Formation of active inclusion bodies induced by hydrophobic self-assembling peptide GFIL8

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Abstract

Background: In the last few decades, several groups have observed that proteins expressed as inclusion bodies (IBs) in bacteria could still be biologically active when terminally fused to an appropriate aggregation-prone partner such as pyruvate oxidase from Paenibacillus polymyxa (PoxB). More recently, we have demonstrated that three amphipathic self-assembling peptides, an alpha helical peptide 18A, a beta-strand peptide ELK16, and a surfactant-like peptide L<inf>6</inf>KD, have properties that induce target proteins into active IBs. We have developed an efficient protein expression and purification approach for these active IBs by introducing a self-cleavable intein molecule. Results: In this study, the self-assembling peptide GFIL8 (GFILGFIL) with only hydrophobic residues was analyzed, and this peptide effectively induced the formation of cytoplasmic IBs in Escherichia coli when terminally attached to lipase A and amadoriase II. The protein aggregates in cells were confirmed by transmission electron microscopy analysis and retained ~50% of their specific activities relative to the native counterparts. We constructed an expression and separation coupled tag (ESCT) by incorporating an intein molecule, the Mxe GyrA intein. Soluble target proteins were successfully released from active IBs upon cleavage of the intein between the GFIL8 tag and the target protein, which was mediated by dithiothreitol. A variant of GFIL8, GFIL16 (GFILGFILGFILGFIL), improved the ESCT scheme by efficiently eliminating interference from the soluble intein-GFIL8 molecule. The yields of target proteins at the laboratory scale were 3.0-7.5 μg/mg wet cell pellet, which is comparable to the yields from similar ESCT constructs using 18A, ELK16, or the elastin-like peptide tag scheme. Conclusions: The all-hydrophobic self-assembling peptide GFIL8 induced the formation of active IBs in E. coli when terminally attached to target proteins. GFIL8 and its variant GFIL16 can act as a "pull-down" tag to produce purified soluble proteins with reasonable quantity and purity from active aggregates. Owing to the structural simplicity, strong hydrophobicity, and high aggregating efficiency, these peptides can be further explored for enzyme production and immobilization.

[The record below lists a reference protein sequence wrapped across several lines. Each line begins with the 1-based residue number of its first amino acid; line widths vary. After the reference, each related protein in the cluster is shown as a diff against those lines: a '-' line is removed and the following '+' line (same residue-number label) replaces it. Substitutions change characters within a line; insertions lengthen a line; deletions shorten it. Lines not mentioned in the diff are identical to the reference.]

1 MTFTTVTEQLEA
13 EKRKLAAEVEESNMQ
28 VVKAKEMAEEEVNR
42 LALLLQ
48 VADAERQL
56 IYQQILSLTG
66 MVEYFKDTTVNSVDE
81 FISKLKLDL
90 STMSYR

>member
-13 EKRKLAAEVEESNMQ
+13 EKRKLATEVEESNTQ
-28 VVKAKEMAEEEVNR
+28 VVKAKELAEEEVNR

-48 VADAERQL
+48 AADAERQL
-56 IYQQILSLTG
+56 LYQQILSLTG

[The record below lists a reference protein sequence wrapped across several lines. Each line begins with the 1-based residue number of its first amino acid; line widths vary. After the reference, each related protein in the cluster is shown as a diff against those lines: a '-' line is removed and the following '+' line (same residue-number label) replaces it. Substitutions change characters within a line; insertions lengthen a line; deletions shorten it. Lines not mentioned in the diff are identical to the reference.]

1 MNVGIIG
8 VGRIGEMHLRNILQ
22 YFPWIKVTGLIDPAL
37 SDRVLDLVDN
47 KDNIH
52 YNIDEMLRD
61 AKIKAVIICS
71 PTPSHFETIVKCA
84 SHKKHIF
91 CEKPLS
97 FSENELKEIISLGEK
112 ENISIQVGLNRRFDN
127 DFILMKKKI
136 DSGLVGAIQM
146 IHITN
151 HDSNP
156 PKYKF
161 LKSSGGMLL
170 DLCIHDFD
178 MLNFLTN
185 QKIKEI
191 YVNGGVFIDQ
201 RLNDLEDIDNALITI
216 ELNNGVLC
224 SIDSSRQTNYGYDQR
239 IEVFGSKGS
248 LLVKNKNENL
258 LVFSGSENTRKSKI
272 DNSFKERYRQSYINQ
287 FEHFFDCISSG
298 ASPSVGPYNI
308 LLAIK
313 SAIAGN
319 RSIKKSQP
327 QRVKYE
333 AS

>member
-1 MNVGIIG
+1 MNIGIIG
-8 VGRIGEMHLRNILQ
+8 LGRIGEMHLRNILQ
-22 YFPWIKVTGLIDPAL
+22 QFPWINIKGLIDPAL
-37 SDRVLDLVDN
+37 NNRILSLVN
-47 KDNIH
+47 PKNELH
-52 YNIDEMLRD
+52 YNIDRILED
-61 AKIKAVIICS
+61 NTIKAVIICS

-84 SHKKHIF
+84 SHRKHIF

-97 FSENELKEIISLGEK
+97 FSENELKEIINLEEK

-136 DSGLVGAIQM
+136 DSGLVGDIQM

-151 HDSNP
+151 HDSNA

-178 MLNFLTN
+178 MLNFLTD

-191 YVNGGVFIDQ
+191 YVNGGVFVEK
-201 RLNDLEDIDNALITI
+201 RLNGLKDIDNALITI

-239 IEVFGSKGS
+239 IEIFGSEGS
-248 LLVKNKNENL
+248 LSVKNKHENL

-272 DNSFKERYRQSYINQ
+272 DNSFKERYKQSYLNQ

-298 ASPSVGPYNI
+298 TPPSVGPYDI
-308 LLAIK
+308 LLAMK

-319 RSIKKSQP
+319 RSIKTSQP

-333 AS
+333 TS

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Wang, X., Zhou, B., Hu, W., Zhao, Q., & Lin, Z. (2015). Formation of active inclusion bodies induced by hydrophobic self-assembling peptide GFIL8. Microbial Cell Factories, 14(1). https://doi.org/10.1186/s12934-015-0270-0

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